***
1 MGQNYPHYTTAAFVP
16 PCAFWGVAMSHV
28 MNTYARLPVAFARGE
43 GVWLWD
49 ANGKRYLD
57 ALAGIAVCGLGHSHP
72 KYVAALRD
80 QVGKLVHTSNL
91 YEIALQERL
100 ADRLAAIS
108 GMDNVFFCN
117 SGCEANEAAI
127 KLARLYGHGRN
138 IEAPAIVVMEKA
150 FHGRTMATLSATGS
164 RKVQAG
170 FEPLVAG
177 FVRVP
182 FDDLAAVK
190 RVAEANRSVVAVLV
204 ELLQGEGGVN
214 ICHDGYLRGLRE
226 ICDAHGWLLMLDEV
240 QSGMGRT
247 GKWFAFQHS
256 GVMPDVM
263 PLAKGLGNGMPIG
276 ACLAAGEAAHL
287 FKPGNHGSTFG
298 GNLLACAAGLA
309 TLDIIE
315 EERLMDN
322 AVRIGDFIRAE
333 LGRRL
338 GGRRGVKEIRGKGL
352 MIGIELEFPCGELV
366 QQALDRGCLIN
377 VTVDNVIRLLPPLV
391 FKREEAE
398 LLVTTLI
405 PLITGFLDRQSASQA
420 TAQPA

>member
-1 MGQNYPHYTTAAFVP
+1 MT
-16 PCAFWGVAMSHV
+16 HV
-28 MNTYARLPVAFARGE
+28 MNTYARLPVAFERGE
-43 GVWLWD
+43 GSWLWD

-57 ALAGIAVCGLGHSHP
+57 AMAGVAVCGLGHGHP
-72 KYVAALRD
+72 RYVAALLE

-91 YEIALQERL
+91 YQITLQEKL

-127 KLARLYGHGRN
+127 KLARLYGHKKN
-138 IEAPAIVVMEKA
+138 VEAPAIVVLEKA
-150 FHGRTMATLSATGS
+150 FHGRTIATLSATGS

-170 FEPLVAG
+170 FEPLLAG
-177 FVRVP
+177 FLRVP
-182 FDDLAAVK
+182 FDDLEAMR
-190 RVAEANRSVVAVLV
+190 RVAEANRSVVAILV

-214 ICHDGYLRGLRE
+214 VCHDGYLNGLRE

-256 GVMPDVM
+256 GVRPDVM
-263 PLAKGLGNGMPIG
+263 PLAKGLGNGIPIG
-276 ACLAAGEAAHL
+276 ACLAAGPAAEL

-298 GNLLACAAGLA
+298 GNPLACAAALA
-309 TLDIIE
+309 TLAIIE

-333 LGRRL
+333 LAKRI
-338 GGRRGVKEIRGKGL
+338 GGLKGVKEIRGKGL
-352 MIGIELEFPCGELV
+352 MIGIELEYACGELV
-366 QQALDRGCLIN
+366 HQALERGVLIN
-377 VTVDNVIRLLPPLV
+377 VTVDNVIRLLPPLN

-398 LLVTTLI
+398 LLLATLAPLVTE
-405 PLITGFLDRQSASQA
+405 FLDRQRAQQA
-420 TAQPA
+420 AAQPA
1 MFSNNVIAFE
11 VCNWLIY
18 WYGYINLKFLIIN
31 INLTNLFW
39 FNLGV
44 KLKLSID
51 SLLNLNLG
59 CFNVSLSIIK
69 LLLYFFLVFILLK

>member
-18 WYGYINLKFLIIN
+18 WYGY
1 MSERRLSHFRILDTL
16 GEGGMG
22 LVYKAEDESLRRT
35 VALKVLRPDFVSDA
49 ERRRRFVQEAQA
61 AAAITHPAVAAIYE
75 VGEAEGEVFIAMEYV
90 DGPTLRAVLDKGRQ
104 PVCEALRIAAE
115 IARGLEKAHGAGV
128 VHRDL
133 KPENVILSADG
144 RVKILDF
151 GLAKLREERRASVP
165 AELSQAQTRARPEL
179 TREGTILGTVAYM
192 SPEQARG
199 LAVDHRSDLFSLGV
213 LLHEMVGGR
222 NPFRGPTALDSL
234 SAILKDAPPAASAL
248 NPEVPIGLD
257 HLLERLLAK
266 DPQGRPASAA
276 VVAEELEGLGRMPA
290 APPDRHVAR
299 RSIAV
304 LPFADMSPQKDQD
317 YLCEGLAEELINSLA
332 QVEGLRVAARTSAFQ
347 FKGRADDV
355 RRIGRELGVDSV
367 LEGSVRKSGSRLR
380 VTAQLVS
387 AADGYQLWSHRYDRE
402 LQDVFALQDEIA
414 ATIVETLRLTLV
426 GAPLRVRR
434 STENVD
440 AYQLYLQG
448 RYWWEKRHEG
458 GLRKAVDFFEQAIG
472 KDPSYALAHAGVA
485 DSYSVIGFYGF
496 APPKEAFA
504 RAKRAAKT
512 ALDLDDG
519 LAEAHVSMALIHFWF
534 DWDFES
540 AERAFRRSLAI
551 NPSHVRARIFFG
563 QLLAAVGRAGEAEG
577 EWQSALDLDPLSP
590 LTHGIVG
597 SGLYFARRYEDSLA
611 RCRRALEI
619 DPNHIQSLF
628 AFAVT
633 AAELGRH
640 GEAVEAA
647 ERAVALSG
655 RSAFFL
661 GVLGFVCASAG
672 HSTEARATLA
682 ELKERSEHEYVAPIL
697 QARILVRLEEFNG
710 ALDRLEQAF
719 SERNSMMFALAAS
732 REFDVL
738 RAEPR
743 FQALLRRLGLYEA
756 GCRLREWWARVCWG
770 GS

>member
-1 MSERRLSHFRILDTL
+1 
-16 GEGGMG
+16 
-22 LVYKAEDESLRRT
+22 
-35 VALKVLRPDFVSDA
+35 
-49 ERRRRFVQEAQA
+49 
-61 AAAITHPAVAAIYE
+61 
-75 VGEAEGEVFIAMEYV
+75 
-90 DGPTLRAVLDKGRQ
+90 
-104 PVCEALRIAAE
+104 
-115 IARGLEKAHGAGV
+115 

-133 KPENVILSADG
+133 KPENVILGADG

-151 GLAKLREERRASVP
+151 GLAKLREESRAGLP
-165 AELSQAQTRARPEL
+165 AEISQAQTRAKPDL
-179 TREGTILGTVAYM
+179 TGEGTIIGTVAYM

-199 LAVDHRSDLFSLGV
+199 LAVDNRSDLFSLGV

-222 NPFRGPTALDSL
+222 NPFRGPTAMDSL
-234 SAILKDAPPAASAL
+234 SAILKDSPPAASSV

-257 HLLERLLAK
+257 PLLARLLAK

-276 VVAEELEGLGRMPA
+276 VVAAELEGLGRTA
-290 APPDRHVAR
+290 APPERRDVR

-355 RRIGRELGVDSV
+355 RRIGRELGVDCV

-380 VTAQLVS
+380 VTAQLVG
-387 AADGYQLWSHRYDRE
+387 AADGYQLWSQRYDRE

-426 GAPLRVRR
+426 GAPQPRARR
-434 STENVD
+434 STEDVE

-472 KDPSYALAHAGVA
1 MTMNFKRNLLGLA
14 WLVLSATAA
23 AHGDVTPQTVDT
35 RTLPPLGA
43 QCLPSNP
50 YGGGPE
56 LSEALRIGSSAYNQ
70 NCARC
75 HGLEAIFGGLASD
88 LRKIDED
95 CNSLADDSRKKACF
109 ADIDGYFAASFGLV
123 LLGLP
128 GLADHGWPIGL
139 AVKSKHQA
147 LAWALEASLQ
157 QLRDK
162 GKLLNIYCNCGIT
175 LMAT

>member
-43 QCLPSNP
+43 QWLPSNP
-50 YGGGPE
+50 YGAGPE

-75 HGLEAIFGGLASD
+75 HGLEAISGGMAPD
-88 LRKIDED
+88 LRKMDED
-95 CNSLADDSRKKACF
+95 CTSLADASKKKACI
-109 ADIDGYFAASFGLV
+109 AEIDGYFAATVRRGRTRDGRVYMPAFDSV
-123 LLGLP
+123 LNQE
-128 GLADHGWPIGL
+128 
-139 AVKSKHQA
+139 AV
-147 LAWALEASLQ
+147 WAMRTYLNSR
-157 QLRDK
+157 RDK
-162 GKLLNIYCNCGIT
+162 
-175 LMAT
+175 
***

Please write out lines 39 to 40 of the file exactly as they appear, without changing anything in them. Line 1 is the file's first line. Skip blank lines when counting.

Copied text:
391 FKREEAE
398 LLVTTLI